In the case of Stefanko and others v Maritime Hotel Ltd, the EAT has held that the Claimant should have received a statement of particulars despite the fact that she was only employed by the Respondent for 6 weeks.
Under section 1(2) Employment Rights Act 1996, an employee is entitled to receive a statement of particulars setting out their basic employment terms within the first two months of employment. In certain circumstances, an employee can claim a financial award of between two and four weeks’ pay if the employer fails to provide the statement.
In this case, the Claimant was employed by Maritime Hotel Limited as a waitress for just 6 weeks. She brought a claim for automatic unfair dismissal and won. As part of her claim, she also complained that her employer had failed to provide a statement of particulars.
Initially, the employment tribunal found against the Claimant in relation to the statement of particulars, on the basis that she had not been employed for the company for 2 months (the time by which the employer would have been required to provide the statement by).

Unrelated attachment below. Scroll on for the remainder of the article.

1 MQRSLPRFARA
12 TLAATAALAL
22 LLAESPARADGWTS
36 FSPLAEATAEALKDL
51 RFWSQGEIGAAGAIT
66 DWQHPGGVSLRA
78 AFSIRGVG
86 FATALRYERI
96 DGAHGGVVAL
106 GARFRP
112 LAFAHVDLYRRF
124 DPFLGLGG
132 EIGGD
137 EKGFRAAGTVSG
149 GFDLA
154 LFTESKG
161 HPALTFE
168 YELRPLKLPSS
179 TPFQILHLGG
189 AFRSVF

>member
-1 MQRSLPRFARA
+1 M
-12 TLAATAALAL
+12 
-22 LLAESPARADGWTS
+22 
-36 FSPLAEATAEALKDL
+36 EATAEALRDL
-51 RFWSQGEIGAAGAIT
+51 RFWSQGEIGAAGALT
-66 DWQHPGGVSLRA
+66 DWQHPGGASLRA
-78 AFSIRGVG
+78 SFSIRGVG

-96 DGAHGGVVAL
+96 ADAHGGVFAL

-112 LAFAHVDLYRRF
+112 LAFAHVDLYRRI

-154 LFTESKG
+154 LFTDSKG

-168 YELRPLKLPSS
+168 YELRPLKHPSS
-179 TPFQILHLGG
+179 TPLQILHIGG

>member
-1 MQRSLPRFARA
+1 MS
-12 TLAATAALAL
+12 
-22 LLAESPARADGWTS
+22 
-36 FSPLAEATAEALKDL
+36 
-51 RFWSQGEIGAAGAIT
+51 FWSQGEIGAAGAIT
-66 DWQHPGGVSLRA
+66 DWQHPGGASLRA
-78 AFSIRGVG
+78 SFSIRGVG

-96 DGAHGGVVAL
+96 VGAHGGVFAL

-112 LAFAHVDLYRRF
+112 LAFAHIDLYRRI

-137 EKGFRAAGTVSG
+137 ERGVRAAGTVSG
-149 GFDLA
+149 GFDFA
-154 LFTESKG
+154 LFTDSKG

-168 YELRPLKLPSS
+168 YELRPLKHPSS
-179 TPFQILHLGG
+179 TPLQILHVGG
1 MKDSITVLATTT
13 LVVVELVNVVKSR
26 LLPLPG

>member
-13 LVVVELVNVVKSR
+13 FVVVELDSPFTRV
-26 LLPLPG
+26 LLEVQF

The Claimant appealed the decision and the matter was then dealt with by the Employment Appeals Tribunal (EAT). The EAT decided that the tribunal’s decision was incorrect as section 2(6) of ERA makes it clear that a person is entitled to receive a statement of particulars even if their employment ends before 2 months.
As it stands, there is no requirement for employers to provide a statement of particulars to employees who work for them for less than 1 month. However, the law in this area is set to change on 6 April 2020, from which point every employee will have a right to receive a statement of particulars by the first day of their employment.
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